What does it mean to have creative insights, and how can we prepare to identify them as opposed to general tidbits of good information? Over on the Teehan+Lax blog, Kyra Aylsworth explains seven ways you can learn to identify and capture insights to separate the wheat from the chaff:

 Don’t get hung up on anything too early

…When we see something that looks like it might be an insight, it can be tempting to make it meaningful because it is the first thing to appear. This is helpful to be aware of when we’re trying to make sense out of a mountain of research. It’s a good idea to note what stands out to you as you make your way through the chaos but try not to figure everything out as you identify these things. Just flag it and set it aside until you’re ready to look at the nuggets together.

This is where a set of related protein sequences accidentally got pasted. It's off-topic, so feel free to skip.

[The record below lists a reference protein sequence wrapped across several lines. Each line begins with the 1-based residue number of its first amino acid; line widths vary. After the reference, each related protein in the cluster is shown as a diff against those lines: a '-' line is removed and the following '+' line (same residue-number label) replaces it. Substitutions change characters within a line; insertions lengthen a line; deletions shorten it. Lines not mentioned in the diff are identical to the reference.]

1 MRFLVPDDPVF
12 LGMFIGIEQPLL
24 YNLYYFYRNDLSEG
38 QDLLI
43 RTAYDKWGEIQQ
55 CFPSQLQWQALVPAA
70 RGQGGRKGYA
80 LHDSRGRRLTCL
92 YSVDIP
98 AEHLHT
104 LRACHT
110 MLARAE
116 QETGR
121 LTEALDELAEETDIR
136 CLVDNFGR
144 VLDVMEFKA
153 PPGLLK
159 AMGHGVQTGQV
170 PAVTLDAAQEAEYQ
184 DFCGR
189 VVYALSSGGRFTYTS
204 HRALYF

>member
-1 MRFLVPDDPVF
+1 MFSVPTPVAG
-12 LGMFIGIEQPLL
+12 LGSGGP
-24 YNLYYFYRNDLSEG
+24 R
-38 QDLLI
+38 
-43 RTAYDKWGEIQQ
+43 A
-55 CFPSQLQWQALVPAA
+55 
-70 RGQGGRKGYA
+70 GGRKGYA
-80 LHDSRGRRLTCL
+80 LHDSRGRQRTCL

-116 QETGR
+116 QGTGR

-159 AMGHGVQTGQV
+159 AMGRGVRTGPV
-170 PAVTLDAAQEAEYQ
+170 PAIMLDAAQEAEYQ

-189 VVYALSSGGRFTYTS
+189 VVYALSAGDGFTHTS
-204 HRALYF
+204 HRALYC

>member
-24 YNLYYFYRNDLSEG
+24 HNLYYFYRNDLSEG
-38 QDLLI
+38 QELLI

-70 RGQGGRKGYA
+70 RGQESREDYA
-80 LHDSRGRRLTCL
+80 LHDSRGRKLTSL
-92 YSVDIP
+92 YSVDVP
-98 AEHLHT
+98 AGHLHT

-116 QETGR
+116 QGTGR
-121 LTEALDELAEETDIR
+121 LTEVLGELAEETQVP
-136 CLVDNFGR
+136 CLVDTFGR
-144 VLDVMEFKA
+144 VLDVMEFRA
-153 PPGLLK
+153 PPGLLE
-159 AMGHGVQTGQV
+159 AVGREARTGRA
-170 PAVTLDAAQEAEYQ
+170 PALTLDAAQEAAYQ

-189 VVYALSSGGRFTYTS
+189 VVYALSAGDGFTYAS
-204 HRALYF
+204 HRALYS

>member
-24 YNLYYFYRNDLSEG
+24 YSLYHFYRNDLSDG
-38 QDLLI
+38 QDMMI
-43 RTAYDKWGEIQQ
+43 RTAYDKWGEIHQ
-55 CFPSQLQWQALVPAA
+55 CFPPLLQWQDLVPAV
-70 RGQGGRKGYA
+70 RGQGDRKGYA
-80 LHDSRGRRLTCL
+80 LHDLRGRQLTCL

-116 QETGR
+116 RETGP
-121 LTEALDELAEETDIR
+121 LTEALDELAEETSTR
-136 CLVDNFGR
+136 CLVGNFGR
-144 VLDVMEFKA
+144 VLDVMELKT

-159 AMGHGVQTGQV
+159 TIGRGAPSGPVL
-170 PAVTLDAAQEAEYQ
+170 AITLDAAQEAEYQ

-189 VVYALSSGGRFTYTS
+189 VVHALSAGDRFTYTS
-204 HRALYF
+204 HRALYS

In other words, be patient.

It’s easy to mistake common knowledge or general information with insights, but when you train yourself to see real insights (and utilize them) the benefit becomes second-nature. Read the rest of Aylsworth’s list right here.

  • dingli2

    Very helpful! We need to slow down to see the insights.

    • tannerc

      Thanks for the comment dingli.

  • Walter Ruggieri

    I would add that it is good to be looking for insights all the time because they can come at any moment. It is also a good idea to have a way to capture the insights that come your way. So have a notebook or your favorite electronic device handy.

    • tannerc

      Nice insight Walter, I completely agree. The value of having a notebook (or dedicated app on your phone for writing notes, or something similar) is often understated or overlooked.

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